“Bat-Hound has acquired super-powers and he’s using them against us!” Batman #158 (September 1963)
Comic Cards Project: Day 49 • Krypto
When Superman was still a baby on the doomed planet Krypton, his father Jor-El built a rocket to safely transport the infant to Earth. While testing a prototype, Jor-El sent Krypto, the family’s puppy, into space. Unfortunately, the spaceship was knocked off course and it drifted aimlessly for years. When it finally reached Earth, Krypto was reunited with Superboy, the last surviving member of his family.
Krypto was a popular addition to Superman’s childhood adventures, although in their initial encounters the playful pet with superpowers ended up being more trouble than anything else. Fortunately for Superboy, his dog liked to romp around the universe far from home, keeping him from being a nuisance on Earth for long stretches of time.
He eventually became a reliable ally for the Boy of Steel and although he couldn’t talk, thought balloons revealed that he could think as clearly as any human. In addition to frequent appearances as a supporting character in tales about Superboy, Krypto regularly headlined his own adventures and occasionally turned up in stories after Superman had grown up. He was even featured on the Saturday morning Superboy cartoon from 1966-1969. All this notoriety for a superhero’s super pet was not that surprising given the kitschy comics environment of the 60s.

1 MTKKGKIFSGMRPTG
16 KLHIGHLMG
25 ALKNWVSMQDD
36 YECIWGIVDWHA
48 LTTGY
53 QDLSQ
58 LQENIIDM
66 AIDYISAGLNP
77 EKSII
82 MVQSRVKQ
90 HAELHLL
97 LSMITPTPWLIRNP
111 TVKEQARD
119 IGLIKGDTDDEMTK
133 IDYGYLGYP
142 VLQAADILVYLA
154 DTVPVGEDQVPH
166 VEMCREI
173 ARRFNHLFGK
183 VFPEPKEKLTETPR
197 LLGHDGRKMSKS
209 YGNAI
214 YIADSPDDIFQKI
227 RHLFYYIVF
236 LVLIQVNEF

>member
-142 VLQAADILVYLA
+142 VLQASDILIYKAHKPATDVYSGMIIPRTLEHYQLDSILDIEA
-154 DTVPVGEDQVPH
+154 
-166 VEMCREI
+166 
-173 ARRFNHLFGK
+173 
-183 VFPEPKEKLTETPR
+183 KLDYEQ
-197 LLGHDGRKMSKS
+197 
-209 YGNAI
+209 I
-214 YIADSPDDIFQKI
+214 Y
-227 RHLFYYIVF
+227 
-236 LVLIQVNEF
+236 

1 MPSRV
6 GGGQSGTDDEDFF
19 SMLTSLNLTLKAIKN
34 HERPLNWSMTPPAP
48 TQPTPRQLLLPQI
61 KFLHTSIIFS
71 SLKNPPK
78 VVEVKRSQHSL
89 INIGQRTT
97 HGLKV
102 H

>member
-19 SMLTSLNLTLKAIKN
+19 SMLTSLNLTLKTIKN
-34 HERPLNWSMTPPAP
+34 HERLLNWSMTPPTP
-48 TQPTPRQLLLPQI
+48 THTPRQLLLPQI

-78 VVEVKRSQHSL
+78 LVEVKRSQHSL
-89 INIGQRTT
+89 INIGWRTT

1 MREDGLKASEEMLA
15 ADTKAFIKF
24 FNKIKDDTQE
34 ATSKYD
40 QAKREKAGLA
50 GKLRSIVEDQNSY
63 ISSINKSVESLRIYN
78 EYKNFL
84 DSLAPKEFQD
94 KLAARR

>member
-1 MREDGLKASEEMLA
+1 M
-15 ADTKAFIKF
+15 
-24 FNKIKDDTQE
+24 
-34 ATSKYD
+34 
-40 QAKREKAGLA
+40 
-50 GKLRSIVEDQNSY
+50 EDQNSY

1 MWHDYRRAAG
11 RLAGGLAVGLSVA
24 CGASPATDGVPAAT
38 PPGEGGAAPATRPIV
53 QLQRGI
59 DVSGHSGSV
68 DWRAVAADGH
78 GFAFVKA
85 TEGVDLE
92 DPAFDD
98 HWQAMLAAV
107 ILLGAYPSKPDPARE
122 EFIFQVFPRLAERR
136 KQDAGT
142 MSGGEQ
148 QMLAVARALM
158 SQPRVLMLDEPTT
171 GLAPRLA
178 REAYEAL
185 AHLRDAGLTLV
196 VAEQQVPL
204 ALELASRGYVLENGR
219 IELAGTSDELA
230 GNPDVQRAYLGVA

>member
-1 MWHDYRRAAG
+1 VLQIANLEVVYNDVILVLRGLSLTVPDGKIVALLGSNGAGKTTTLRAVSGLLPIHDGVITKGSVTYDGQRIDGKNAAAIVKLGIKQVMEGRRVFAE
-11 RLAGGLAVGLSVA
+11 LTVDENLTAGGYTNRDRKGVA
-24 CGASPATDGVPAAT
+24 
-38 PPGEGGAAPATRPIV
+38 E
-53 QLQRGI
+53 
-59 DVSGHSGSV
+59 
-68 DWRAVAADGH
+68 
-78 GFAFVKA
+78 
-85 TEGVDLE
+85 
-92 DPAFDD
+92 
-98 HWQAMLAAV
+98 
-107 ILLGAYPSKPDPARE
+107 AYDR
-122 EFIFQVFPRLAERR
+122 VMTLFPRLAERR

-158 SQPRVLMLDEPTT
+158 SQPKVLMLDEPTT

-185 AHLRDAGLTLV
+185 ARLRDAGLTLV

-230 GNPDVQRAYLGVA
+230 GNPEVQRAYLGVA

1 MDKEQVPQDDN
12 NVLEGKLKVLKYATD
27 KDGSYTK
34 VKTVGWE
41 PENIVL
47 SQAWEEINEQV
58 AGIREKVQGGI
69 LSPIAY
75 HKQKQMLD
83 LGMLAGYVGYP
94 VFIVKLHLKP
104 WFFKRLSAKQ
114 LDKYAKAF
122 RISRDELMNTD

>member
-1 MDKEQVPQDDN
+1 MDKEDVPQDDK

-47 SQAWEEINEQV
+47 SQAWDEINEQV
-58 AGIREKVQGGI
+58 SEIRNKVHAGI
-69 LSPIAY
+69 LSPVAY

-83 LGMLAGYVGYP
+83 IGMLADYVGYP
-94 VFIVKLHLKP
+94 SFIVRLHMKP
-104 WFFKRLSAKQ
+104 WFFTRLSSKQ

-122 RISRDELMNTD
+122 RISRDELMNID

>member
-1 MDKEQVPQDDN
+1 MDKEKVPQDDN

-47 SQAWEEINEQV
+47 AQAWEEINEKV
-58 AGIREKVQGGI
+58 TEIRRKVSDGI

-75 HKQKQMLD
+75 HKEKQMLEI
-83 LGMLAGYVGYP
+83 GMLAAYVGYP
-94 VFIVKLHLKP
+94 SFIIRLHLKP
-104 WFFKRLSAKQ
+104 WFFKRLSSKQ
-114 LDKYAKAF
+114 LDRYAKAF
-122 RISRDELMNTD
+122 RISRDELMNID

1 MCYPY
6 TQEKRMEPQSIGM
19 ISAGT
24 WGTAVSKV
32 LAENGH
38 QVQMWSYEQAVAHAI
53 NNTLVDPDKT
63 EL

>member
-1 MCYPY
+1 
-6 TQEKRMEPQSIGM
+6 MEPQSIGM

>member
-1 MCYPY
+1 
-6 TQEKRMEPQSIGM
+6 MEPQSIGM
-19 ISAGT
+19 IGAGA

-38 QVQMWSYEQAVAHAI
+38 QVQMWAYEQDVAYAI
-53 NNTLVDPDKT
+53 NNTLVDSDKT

Illustrating one playing card a day using characters found between 1957-1967 in DC Comics. Tomorrow: Ace, The Bat-Hound!
“Lucky for me this high voltage can’t hurt me—but it sure does tickle! Hee Hee Hee!” Doom Patrol #103 (May 1966)
“Whoever that creepy surgeon was who gave me this body—why didn’t he give me wings, too?” Doom Patrol #103 (May 1966)
Comic Cards Project: Day 48 • Robotman
An accident on a European racetrack left wealthy international daredevil Cliff Steele with a body damaged beyond repair. His brain escaped injury, though, and a surgical genius transplanted it into a scientifically-advanced metallic body. It wasn’t until Cliff was recruited for the Doom Patrol that he learned that their leader, The Chief, had been the surgeon who turned him into Robot Man.
Elasti-Girl and Negative Man rounded out the members of the Doom Patrol, a group of outsiders who banded together to use their unusual abilities for good. Wisecracking, hot tempered Cliff was the most cynical of the bunch, at least on the surface, but he sometimes let his soft side show—especially when it came to his feelings for Elasti-Girl.
The Doom Patrol came along in 1963—about a year after the debut of The Metal Men—but Robot Man’s design seemed primitive compared to that band of artificially intelligent robots. Perhaps The Chief should have consulted with Doc Magus, the Metal Men’s creator, for a little help in crafting Mr. Steele’s body. Maybe with a sleeker physique Robot Man would have been a little less discontent with his situation.
Illustrating one playing card a day using characters found between 1957-1967 in DC Comics. Tomorrow: Superman’s dog, Krypto!